At the Stop TB Partnership's first TB Awards Gala in Liverpool this evening, along with four other awards, the 2016 Kochon Prize was presented to 'unsung hero' Ms. Galina Zaporojan.
24 October 2016, Liverpool, United Kingdom - The 2016 Kochon Prize was awarded this evening to Ms. Galina Zaporojan of Speranta Terrei, a Moldovan patient support organization. This year, the prize sought to celebrate, for the second year, "Unsung Heroes Working to End TB." The honor fell to Ms. Zaporojan who even though she is a music teacher, has worked every day with Speranta Terrei for the last 10 years. She joined the organization after her own son developed TB and was assisted by Speranta Terrei. She was nominated especially for her work linking the hard-to-reach homeless population of Balti, Moldova to diagnostic services and treatment.
"When my son fell ill with TB, I was struck and shocked. As like many other people, I thought TB was something that happened to others, and not to me and my family. But it did, it happened to us. And we had to fight it. This is why I decided to work with Speranta Terrei, helping homeless people in Balti to gain access to diagnosis ans treatment for TB." said Ms. Zaporojan in her acceptance speech. "This award proves that it is worth dedicating your life to what you believe in, to helping others and that people care and appreciate it. With the award money, Ms. Zaporojan plans, among other things, to buy a van to transport people affected by TB to and from doctor's appointments and training moderators.
"Galina is there for people affected by TB when a solution needs to be found for an unpaid bill or temporary shelter. For every patient, she has words of reassurance to keep them on track during the lengthy and complicated TB treatment," said Lucica Ditiu, Executive Director of the Stop TB Partnership, "I am humbled by Galina’s dedication to end TB, and we are privileged that we can celebrate her work here tonight and I am even more humbled that there are thousands like Galina in the world, our unsung heroes."
The Kochon Prize, consisting of a USD 65,000 award, has been given annually for the past 10 years to individuals and/or organizations that have made a highly significant contribution to ending TB, a disease that is curable but still causes the deaths of three people every minute.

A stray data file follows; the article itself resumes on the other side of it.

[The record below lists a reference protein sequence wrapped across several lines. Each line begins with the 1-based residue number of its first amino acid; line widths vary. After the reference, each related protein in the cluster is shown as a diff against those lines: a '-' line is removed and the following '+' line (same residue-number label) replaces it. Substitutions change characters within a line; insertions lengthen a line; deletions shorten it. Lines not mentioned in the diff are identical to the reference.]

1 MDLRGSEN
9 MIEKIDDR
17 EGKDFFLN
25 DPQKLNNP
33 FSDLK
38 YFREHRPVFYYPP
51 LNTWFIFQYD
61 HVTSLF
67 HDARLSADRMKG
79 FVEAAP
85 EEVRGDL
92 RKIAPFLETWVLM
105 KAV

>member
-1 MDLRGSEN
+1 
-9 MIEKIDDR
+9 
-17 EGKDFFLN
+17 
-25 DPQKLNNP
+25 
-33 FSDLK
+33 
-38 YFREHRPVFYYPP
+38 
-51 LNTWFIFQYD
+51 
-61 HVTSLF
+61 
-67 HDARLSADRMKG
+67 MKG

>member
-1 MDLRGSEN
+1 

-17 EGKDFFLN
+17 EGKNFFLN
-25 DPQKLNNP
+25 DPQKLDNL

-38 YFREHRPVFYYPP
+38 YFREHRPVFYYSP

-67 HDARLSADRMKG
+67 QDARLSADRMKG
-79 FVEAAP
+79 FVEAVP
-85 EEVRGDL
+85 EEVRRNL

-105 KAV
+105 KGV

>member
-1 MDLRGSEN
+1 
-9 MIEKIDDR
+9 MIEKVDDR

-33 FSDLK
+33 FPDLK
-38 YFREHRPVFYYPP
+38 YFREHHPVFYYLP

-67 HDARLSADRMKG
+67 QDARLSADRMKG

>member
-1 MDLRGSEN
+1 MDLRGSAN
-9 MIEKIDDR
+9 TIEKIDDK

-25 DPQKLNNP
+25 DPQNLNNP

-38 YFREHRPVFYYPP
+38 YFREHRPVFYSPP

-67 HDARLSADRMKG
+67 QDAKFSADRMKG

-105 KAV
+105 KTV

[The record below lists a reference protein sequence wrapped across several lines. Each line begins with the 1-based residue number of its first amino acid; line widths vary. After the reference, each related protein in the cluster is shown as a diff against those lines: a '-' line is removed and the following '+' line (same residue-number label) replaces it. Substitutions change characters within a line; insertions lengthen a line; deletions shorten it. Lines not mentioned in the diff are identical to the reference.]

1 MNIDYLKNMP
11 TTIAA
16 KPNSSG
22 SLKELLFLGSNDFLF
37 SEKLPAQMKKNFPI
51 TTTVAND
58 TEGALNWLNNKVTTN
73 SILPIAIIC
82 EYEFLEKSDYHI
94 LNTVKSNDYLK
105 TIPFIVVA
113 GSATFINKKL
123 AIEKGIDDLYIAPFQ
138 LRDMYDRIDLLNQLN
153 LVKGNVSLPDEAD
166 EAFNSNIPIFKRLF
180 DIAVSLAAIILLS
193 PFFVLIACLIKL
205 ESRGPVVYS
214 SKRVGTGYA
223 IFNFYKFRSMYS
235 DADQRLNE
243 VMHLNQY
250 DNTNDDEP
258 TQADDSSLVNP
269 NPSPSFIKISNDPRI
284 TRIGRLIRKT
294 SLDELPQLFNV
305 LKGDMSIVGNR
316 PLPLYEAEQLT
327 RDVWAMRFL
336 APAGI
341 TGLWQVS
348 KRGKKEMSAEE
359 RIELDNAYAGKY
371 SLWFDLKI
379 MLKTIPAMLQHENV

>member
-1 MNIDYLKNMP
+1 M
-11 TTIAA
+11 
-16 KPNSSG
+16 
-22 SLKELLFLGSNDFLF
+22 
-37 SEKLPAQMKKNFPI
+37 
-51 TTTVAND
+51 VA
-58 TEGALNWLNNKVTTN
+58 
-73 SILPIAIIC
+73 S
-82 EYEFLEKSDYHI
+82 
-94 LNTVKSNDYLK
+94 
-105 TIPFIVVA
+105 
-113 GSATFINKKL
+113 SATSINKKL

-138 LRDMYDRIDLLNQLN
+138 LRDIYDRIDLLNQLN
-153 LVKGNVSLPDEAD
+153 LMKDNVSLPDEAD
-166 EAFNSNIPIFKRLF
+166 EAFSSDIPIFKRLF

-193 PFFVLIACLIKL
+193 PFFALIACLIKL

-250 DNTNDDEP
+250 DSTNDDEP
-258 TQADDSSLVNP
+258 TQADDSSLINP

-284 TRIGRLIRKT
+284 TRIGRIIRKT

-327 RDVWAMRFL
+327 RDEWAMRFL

The Prize is fully funded by the Kochon Foundation and was handed out by Chairman Kim, who traveled from South Korea to take part in this event.
This year, for the first time the Kochon Prize was handed out during a TB Awards Gala, which took place in Liverpool on the sidelines of the Union World Conference on Lung Health. Aside from the Kochon Prize, four other prizes were awarded.
For the first time, an Imagine prize was awarded for a forward-looking TB intervention, it was given to the South African National TB Program for its innovative and sustainable efforts to combat TB.
The 2016 Innovation Prize went to Asha Kalp, an Indian NGO working with tribal and indigenous people who often have poor access to TB care services. Asha Kalp employed community health workers to provide TB screenings and treatments in the communities. The Stop TB Partnership Pakistan was awarded the World TB Day 2016 Prize for their advocacy efforts and events on and around World TB Day. Finally, a Partners Engagement Prize was given to five members of the Stop TB Partnership selected by random draw, for participating in the yearly partners survey.
Ms. Zaporojan first got involved with Speranta Terrei through her son, who received support from the organization during his own TB treatment. Out of gratitude for her son's recovery and the work of the Speranta Terrei, she decided to become a treatment supporter or 'moderator.' Ms. Zaporojan visited patients at home, listening to them, reassuring them during their long and complicated treatment courses and relaying their questions and concerns to the doctors. Over time, her extensive experience with people affected by TB made her a mentor to other moderators. When in 2013 Speranta Terrei started a new project aimed at reaching the homeless population in Balti, Moldova, Ms. Zaporojan was the person for the job. She runs the project, but also has been on the ground, locating the homeless people, convincing them to go for TB testing and assisting them throughout their treatments. Within the first year, she helped around 375 homeless people: a person every single day.